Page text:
Liposomal Bupivacaine Versus Interscalene Nerve Block
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|ClinicalTrials.gov Identifier: NCT03929146|
Recruitment Status : Recruiting
First Posted : April 26, 2019
Last Update Posted : April 26, 2019
|Condition or disease||Intervention/treatment||Phase|
|Pain, Postoperative||Drug: Exparel Procedure: Interscalene Nerve Block||Phase 4|
|Study Type :||Interventional (Clinical Trial)|
|Estimated Enrollment :||76 participants|
|Intervention Model:||Parallel Assignment|
|Masking:||None (Open Label)|
|Official Title:||Randomized Trial Comparing Interscalene Nerve Block to Liposomal Bupivacaine For Pain Management Following Reverse Total Shoulder Arthroplasty (RTSA)|
|Actual Study Start Date :||February 5, 2019|
|Estimated Primary Completion Date :||December 1, 2021|
|Estimated Study Completion Date :||December 1, 2021|
Experimental: Liposomal Bupivacaine
Patients in this group will receive a single intra-operative injection of liposomal bupivacaine near the surgical site (40 ml total: consisting of 20 ml 1.3% liposomal bupivacaine and 20 ml normal saline).
Patients will receive a local injection of liposomal bupivacaine near the end of their shoulder arthroplasty operation.
Interscalene Nerve Block
Patients in this group will receive a single pre-operative interscalene nerve block in the neck/shoulder consisting of 30 ml 0.5% ropivacaine.
Procedure: Interscalene Nerve Block
Patients will undergo a pre-operative interscalene nerve block performed by the anesthesiology team.
- Opioid Consumption [ Time Frame: 72 hours post-operatively ]Post-operative use of opioid pain medications, measured in morphine equivalents (higher scores are worse)
- Visual Analog Scale Pain Scores [ Time Frame: 72 hours post-operatively ]Post-operative level of pain measured from 0 (no pain) to 10 (worst pain)
- Patient Satisfaction: Rating [ Time Frame: 72 hours post-operatively ]Rating of satisfaction with post-operative pain management from 0 (least satisfied) to 10 (most satisfied)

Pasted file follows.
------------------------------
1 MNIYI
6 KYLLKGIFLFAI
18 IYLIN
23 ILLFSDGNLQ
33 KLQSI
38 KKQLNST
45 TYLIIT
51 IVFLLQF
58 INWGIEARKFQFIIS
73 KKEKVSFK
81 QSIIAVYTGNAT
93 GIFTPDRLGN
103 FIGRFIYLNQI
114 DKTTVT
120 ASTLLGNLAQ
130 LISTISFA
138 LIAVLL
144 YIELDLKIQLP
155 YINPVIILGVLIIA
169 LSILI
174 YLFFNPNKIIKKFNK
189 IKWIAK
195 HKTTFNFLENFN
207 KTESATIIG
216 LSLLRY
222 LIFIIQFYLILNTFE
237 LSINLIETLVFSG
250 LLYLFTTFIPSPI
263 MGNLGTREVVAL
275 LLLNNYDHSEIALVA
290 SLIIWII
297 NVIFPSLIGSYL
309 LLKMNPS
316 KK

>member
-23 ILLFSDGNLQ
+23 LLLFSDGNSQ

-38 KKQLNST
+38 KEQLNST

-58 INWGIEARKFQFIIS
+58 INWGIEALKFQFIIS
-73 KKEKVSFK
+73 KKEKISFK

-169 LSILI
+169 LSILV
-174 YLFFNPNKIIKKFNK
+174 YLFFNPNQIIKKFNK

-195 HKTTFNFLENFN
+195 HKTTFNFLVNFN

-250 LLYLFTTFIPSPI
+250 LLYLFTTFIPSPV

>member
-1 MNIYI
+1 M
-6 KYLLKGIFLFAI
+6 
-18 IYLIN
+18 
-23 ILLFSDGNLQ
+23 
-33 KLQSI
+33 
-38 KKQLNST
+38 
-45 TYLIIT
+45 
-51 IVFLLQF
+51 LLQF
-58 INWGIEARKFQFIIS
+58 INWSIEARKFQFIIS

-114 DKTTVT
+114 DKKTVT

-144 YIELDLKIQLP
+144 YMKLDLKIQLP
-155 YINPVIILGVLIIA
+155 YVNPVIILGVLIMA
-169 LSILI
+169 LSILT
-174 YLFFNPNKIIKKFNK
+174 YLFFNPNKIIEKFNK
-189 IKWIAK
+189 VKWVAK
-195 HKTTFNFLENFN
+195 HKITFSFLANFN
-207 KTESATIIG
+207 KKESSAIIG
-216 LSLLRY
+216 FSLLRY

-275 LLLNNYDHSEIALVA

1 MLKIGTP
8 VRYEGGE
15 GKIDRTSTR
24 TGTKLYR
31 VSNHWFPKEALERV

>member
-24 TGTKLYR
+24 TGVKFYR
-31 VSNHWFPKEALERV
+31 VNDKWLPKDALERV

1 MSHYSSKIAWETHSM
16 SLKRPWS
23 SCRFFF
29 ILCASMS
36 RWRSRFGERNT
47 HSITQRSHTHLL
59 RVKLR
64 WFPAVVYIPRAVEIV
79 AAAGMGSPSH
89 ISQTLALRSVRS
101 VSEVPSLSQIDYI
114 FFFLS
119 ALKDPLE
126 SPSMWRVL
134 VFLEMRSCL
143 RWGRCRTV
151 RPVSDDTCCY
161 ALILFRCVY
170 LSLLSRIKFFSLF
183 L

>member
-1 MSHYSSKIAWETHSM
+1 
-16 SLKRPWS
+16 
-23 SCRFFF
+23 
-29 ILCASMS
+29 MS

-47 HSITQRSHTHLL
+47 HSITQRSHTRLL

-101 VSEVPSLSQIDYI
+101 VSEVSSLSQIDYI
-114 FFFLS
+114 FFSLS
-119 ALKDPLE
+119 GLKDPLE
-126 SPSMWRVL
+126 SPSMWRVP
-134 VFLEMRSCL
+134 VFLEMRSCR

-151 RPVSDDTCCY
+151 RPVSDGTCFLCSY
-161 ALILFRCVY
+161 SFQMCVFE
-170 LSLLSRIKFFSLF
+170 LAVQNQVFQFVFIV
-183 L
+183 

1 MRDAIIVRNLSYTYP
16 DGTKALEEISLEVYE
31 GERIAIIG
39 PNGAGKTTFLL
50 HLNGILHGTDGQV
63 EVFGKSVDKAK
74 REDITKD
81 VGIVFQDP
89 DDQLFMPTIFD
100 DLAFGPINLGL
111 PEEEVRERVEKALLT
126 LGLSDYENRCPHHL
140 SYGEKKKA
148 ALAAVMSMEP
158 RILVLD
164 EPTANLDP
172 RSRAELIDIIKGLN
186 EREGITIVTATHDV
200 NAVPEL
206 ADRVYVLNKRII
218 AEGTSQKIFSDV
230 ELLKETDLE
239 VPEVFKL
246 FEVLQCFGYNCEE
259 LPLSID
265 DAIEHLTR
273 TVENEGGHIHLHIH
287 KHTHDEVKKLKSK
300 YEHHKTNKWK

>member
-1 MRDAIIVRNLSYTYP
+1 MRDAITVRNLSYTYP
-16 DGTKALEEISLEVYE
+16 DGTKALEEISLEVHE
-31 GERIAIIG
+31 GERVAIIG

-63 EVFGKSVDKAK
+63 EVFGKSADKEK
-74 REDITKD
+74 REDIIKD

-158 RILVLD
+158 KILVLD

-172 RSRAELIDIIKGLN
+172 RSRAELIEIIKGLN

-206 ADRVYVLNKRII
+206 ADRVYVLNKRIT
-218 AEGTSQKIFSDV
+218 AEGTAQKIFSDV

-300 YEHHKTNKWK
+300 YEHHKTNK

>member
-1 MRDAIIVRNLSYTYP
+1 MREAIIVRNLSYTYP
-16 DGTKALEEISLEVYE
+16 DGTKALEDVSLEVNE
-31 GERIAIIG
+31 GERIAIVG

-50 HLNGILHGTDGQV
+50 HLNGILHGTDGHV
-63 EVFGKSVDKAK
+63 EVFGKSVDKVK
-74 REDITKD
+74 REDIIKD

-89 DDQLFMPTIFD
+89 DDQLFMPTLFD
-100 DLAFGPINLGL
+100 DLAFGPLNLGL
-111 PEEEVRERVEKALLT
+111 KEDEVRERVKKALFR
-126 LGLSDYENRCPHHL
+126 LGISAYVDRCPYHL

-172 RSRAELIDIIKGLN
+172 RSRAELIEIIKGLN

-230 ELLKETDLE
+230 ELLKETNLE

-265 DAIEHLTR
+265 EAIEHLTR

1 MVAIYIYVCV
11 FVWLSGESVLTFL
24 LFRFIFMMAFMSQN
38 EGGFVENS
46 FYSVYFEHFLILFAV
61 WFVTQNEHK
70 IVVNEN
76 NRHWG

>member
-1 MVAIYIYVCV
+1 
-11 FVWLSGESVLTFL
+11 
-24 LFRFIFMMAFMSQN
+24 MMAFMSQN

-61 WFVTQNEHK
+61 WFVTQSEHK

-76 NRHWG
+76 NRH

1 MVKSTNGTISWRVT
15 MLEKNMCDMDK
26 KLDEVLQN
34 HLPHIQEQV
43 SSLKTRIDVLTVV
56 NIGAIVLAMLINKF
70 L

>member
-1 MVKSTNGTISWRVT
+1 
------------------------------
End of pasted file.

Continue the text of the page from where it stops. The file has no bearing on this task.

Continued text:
- Relationship between catastrophizing, pain, and patient satisfaction [ Time Frame: Catastrophizing will be measured pre-operatively ]The effect of patient catastrophizing (measured using the Pain Catastrophizing Scale) on post-operative pain control and satisfaction. The Pain Catastrophizing Scale measures how individuals psychologically respond to pain and hardship, and it ranges from a minimum score of 0 to a maximum score of 52. Higher scores on the Pain Catastrophizing Scale indicate more catastrophic thinking. The patients' catastrophizing scores will be correlated with their post-operative pain scores and their satisfaction scores. A correlation closer to -1 or 1 (correlations range from -1 to 1) indicates a stronger relationship between catastrophizing with pain control and satisfaction.
- Relationship between resilience, pain, and patient satisfaction [ Time Frame: Resilience will be measured pre-operatively ]The effect of patient resilience (measured using the Brief Resilience Scale) on post-operative pain control and satisfaction. The Brief Resilience Scale measures how individuals psychologically respond to pain and hardship, and it ranges from a minimum score of 1 to a maximum score of 5. Higher scores on the Brief Resilience Scale indicate greater resilience. The patients' resilience scores will be correlated with their post-operative pain scores and their satisfaction scores. A correlation closer to -1 or 1 (correlations range from -1 to 1) indicates a stronger relationship between resilience with pain control and satisfaction.
Please refer to this study by its ClinicalTrials.gov identifier (NCT number): NCT03929146
|Contact: Adam Schumaier, MDfirstname.lastname@example.org|
|Contact: Brian Grawe, MDemail@example.com|
|United States, Ohio|
|University of Cincinnati Medical Center||Recruiting|
|Cincinnati, Ohio, United States, 45267|
|Contact: Adam Schumaier 513-558-1109 firstname.lastname@example.org|
|Contact: Brian Grawe 5135581109 email@example.com|
|Principal Investigator:||Adam Schumaier, MD||University of Cincinnati, Department of Orthopaedics and Sports Medicine|